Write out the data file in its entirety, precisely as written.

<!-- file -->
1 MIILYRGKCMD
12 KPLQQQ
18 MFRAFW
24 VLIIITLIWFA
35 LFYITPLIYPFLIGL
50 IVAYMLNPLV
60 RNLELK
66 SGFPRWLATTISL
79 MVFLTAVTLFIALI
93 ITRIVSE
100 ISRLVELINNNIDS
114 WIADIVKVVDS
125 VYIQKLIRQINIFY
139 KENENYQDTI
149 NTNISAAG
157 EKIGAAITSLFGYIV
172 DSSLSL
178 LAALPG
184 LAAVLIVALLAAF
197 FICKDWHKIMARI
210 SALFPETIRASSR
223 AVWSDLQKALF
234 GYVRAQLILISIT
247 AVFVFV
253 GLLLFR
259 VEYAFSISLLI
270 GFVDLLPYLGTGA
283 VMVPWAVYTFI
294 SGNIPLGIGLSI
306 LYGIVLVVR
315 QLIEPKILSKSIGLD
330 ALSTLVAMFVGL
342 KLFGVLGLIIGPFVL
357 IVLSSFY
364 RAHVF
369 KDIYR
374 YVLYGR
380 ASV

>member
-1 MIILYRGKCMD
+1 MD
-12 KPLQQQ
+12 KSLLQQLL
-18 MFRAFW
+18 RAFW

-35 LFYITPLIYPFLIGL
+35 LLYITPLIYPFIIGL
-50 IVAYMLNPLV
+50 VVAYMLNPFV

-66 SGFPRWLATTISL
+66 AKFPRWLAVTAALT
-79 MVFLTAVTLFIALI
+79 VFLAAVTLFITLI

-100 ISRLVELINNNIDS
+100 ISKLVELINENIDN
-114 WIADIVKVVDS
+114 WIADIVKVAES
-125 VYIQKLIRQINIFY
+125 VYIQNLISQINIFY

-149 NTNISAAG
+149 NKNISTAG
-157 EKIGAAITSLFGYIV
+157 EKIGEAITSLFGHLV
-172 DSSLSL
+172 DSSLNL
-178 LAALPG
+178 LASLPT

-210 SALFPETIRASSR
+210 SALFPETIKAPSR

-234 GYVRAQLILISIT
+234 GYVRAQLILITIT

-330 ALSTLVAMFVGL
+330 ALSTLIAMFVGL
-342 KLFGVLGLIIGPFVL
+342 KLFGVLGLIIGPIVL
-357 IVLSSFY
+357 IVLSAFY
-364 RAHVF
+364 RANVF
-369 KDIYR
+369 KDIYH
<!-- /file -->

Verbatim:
1 MIILYRGKCMD
12 KPLQQQ
18 MFRAFW
24 VLIIITLIWFA
35 LFYITPLIYPFLIGL
50 IVAYMLNPLV
60 RNLELK
66 SGFPRWLATTISL
79 MVFLTAVTLFIALI
93 ITRIVSE
100 ISRLVELINNNIDS
114 WIADIVKVVDS
125 VYIQKLIRQINIFY
139 KENENYQDTI
149 NTNISAAG
157 EKIGAAITSLFGYIV
172 DSSLSL
178 LAALPG
184 LAAVLIVALLAAF
197 FICKDWHKIMARI
210 SALFPETIRASSR
223 AVWSDLQKALF
234 GYVRAQLILISIT
247 AVFVFV
253 GLLLFR
259 VEYAFSISLLI
270 GFVDLLPYLGTGA
283 VMVPWAVYTFI
294 SGNIPLGIGLSI
306 LYGIVLVVR
315 QLIEPKILSKSIGLD
330 ALSTLVAMFVGL
342 KLFGVLGLIIGPFVL
357 IVLSSFY
364 RAHVF
369 KDIYR
374 YVLYGR
380 ASV

>member
-1 MIILYRGKCMD
+1 MD
-12 KPLQQQ
+12 KSLLQQLL
-18 MFRAFW
+18 RAFW

-35 LFYITPLIYPFLIGL
+35 LLYITPLIYPFIIGL
-50 IVAYMLNPLV
+50 VVAYMLNPFV

-66 SGFPRWLATTISL
+66 AKFPRWLAVTAALT
-79 MVFLTAVTLFIALI
+79 VFLAAVTLFITLI

-100 ISRLVELINNNIDS
+100 ISKLVELINENIDN
-114 WIADIVKVVDS
+114 WIADIVKVAES
-125 VYIQKLIRQINIFY
+125 VYIQNLISQINIFY

-149 NTNISAAG
+149 NKNISTAG
-157 EKIGAAITSLFGYIV
+157 EKIGEAITSLFGHLV
-172 DSSLSL
+172 DSSLNL
-178 LAALPG
+178 LASLPT

-210 SALFPETIRASSR
+210 SALFPETIKAPSR

-234 GYVRAQLILISIT
+234 GYVRAQLILITIT

-330 ALSTLVAMFVGL
+330 ALSTLIAMFVGL
-342 KLFGVLGLIIGPFVL
+342 KLFGVLGLIIGPIVL
-357 IVLSSFY
+357 IVLSAFY
-364 RAHVF
+364 RANVF
-369 KDIYR
+369 KDIYH